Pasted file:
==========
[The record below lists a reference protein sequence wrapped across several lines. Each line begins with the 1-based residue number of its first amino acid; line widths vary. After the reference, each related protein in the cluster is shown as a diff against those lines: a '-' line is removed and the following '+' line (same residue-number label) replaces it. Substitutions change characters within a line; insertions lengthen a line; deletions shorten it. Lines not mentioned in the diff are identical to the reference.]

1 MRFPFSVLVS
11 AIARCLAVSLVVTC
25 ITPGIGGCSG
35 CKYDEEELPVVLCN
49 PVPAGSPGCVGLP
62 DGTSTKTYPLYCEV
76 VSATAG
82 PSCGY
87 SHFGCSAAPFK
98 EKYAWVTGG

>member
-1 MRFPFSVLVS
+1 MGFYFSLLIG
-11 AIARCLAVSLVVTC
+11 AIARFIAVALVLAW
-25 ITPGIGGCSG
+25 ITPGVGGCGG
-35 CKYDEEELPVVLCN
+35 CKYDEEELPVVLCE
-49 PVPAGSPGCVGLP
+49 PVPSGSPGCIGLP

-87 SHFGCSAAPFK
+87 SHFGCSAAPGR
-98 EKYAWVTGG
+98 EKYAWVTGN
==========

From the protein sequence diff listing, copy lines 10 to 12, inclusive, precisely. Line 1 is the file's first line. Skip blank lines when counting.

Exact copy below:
87 SHFGCSAAPFK
98 EKYAWVTGG

>member